TALLINN (Reuters) - Estonian company Single.Earth has raised millions of dollars to buy forests and wetlands, it said on Friday, aiming to tap into a rapidly growing carbon-offset market and public concern over the amount of logging in the country.
The company is a digital platform for landowners that connects them with businesses that will pay them to preserve trees to balance out their own carbon footprints and become “carbon neutral”.
It could be fertile ground, given the global carbon-offset market is expected to grow to $200 billion by 2050, from 600 million in 2019, according to Berenberg forecasts.
“Carbon offset and biodiversity offset are actually markets functioning today, but they are not accessible to most forest owners and landowners,” Single.Earth Chief Executive Merit Valdsalu said, adding that the returns from offset projects could generate 5% annual returns for landowner investors.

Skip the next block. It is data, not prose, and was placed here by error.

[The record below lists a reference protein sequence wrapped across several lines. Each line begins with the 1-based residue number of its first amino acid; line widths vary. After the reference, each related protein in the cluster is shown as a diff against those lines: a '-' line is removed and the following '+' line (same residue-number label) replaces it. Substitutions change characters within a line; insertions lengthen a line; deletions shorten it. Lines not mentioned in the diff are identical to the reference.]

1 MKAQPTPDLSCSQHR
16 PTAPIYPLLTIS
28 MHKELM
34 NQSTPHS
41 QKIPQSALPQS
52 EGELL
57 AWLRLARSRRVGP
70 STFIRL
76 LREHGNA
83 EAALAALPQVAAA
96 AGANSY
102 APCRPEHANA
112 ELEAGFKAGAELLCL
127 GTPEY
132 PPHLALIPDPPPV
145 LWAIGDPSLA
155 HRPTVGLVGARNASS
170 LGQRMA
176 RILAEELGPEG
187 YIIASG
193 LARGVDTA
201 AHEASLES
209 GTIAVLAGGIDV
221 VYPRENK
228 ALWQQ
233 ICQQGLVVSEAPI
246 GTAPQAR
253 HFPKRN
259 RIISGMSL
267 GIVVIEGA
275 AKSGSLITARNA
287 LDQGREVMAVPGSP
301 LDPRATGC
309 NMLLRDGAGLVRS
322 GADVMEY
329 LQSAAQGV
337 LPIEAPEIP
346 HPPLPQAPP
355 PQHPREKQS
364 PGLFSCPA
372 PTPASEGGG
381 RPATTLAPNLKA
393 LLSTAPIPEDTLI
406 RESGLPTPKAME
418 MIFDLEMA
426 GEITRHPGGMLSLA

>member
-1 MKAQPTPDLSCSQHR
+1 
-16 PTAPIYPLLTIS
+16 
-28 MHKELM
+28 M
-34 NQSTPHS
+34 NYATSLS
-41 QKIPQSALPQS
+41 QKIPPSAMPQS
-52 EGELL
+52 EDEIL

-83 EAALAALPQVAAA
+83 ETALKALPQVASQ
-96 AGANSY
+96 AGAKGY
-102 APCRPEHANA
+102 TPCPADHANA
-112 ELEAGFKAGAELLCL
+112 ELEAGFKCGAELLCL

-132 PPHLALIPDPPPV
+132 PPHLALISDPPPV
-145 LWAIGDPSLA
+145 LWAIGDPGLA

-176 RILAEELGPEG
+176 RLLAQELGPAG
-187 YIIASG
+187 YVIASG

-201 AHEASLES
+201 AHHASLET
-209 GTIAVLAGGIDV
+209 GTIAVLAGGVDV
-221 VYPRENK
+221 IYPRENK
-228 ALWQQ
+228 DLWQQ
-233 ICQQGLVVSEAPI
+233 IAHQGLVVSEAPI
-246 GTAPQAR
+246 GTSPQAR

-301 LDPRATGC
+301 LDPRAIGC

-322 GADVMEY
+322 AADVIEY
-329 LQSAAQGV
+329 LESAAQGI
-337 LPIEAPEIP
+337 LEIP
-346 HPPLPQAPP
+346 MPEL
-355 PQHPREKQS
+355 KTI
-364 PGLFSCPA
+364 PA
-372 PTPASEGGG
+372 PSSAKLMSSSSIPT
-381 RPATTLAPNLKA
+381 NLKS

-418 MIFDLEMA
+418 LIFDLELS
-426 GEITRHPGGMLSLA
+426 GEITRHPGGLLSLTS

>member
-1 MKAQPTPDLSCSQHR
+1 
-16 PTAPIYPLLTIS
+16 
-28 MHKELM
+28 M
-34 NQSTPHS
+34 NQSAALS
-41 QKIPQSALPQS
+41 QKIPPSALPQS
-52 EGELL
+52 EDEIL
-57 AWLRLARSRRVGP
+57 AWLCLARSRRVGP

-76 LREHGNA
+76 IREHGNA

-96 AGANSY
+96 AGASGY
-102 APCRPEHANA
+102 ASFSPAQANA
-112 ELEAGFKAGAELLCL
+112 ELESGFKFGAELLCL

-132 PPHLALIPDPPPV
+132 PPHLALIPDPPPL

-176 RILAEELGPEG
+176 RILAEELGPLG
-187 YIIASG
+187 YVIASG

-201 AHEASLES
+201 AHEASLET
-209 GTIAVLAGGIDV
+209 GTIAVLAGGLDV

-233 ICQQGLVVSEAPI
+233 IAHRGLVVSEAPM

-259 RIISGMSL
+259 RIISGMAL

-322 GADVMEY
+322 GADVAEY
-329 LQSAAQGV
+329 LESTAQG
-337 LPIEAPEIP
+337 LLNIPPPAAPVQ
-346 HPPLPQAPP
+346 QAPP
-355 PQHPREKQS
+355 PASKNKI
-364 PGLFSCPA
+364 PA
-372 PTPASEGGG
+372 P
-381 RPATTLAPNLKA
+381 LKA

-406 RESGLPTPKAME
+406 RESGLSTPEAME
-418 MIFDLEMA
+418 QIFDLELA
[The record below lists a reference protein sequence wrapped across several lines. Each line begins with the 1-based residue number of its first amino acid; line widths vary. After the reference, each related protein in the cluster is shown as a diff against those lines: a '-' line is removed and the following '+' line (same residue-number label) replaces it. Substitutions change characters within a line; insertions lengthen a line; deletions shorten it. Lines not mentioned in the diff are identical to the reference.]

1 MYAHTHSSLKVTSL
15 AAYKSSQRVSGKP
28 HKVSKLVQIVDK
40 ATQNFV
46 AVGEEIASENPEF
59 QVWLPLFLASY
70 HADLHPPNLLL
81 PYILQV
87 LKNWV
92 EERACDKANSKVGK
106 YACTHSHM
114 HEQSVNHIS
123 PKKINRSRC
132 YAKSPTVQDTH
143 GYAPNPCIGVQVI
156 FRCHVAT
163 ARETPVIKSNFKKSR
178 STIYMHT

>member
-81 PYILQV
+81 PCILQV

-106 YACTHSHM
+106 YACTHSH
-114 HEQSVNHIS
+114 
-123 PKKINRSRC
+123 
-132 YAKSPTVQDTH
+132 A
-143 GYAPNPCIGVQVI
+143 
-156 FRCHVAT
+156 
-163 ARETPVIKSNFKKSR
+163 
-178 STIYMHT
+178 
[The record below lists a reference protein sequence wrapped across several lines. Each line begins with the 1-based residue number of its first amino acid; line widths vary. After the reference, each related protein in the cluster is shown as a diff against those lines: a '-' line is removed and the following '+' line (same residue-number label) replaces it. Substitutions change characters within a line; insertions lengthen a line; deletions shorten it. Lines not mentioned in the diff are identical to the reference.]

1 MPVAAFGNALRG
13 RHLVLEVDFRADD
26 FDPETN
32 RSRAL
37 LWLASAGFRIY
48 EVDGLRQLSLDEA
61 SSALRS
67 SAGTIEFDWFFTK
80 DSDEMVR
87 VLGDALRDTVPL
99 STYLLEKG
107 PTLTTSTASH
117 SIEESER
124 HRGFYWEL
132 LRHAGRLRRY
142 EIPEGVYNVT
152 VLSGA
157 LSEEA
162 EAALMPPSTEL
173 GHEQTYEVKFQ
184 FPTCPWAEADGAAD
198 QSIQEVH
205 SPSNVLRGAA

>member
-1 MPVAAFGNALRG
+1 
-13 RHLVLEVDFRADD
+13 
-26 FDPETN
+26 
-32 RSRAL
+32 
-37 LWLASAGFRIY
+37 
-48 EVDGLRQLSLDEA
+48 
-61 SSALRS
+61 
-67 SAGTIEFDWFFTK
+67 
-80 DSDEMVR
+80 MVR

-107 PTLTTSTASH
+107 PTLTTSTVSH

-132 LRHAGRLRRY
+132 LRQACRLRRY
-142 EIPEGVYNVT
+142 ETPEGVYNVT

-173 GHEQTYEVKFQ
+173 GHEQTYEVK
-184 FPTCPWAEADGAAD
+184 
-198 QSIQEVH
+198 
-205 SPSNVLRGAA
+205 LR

The company said that the founders of local software firm Pipedrive had committed to invest $3.9 million in forests which will be chosen based on Single.Earth data, and that the platform would manage the carbon-offset sales of the forest.
It comes at a time of heated public debate over the amount of logging in the small EU member state, around half of which is covered by forests. There has been several protests over the past year over what campaigners say is excessive logging.
Additional reporting by Janis Laizans; Editing by Pravin Char
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